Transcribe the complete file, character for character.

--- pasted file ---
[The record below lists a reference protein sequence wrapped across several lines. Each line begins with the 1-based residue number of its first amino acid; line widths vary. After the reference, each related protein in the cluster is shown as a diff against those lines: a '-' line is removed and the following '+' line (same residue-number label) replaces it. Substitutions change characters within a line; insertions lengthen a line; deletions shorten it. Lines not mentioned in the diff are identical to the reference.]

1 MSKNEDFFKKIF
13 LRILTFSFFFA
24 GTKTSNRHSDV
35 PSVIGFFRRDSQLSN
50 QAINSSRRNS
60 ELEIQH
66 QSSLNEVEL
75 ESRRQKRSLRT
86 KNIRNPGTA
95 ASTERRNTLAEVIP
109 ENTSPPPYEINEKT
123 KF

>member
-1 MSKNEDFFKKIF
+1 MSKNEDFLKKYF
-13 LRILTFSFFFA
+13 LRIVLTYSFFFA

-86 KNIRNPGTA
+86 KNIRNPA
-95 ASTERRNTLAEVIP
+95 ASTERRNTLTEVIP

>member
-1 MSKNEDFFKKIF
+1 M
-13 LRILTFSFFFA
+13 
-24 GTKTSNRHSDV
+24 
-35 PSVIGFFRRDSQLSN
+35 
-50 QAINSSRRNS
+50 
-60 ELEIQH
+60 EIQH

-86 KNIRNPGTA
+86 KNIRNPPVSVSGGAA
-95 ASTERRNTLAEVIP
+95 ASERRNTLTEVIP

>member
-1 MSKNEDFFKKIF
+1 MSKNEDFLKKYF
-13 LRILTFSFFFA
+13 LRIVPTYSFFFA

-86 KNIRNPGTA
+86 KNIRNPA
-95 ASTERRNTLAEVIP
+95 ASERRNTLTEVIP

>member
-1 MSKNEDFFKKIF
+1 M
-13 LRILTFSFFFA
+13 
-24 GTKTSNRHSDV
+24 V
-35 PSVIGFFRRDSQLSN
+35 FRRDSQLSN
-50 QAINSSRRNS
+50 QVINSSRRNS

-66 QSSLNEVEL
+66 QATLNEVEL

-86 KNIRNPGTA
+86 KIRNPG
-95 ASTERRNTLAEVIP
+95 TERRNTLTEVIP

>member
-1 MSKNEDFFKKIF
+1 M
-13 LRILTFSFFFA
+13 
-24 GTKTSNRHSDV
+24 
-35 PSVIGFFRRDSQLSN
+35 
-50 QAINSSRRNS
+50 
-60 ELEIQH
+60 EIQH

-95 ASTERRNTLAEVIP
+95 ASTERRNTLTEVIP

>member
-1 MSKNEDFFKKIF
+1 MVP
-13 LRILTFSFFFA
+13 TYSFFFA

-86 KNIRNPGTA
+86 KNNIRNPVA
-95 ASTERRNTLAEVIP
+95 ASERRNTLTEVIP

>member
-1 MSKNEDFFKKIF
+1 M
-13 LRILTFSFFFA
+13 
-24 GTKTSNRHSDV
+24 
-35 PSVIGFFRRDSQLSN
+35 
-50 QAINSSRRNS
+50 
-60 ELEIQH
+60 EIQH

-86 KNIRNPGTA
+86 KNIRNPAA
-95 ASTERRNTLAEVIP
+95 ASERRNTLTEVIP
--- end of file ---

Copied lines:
[The record below lists a reference protein sequence wrapped across several lines. Each line begins with the 1-based residue number of its first amino acid; line widths vary. After the reference, each related protein in the cluster is shown as a diff against those lines: a '-' line is removed and the following '+' line (same residue-number label) replaces it. Substitutions change characters within a line; insertions lengthen a line; deletions shorten it. Lines not mentioned in the diff are identical to the reference.]

1 MSKNEDFFKKIF
13 LRILTFSFFFA
24 GTKTSNRHSDV
35 PSVIGFFRRDSQLSN
50 QAINSSRRNS
60 ELEIQH
66 QSSLNEVEL
75 ESRRQKRSLRT
86 KNIRNPGTA
95 ASTERRNTLAEVIP
109 ENTSPPPYEINEKT
123 KF

>member
-1 MSKNEDFFKKIF
+1 MSKNEDFLKKYF
-13 LRILTFSFFFA
+13 LRIVLTYSFFFA

-86 KNIRNPGTA
+86 KNIRNPA
-95 ASTERRNTLAEVIP
+95 ASTERRNTLTEVIP

>member
-1 MSKNEDFFKKIF
+1 M
-13 LRILTFSFFFA
+13 
-24 GTKTSNRHSDV
+24 
-35 PSVIGFFRRDSQLSN
+35 
-50 QAINSSRRNS
+50 
-60 ELEIQH
+60 EIQH

-86 KNIRNPGTA
+86 KNIRNPPVSVSGGAA
-95 ASTERRNTLAEVIP
+95 ASERRNTLTEVIP

>member
-1 MSKNEDFFKKIF
+1 MSKNEDFLKKYF
-13 LRILTFSFFFA
+13 LRIVPTYSFFFA

-86 KNIRNPGTA
+86 KNIRNPA
-95 ASTERRNTLAEVIP
+95 ASERRNTLTEVIP

>member
-1 MSKNEDFFKKIF
+1 M
-13 LRILTFSFFFA
+13 
-24 GTKTSNRHSDV
+24 V
-35 PSVIGFFRRDSQLSN
+35 FRRDSQLSN
-50 QAINSSRRNS
+50 QVINSSRRNS

-66 QSSLNEVEL
+66 QATLNEVEL

-86 KNIRNPGTA
+86 KIRNPG
-95 ASTERRNTLAEVIP
+95 TERRNTLTEVIP

>member
-1 MSKNEDFFKKIF
+1 M
-13 LRILTFSFFFA
+13 
-24 GTKTSNRHSDV
+24 
-35 PSVIGFFRRDSQLSN
+35 
-50 QAINSSRRNS
+50 
-60 ELEIQH
+60 EIQH

-95 ASTERRNTLAEVIP
+95 ASTERRNTLTEVIP

>member
-1 MSKNEDFFKKIF
+1 MVP
-13 LRILTFSFFFA
+13 TYSFFFA

-86 KNIRNPGTA
+86 KNNIRNPVA
-95 ASTERRNTLAEVIP
+95 ASERRNTLTEVIP

>member
-1 MSKNEDFFKKIF
+1 M
-13 LRILTFSFFFA
+13 
-24 GTKTSNRHSDV
+24 
-35 PSVIGFFRRDSQLSN
+35 
-50 QAINSSRRNS
+50 
-60 ELEIQH
+60 EIQH

-86 KNIRNPGTA
+86 KNIRNPAA
-95 ASTERRNTLAEVIP
+95 ASERRNTLTEVIP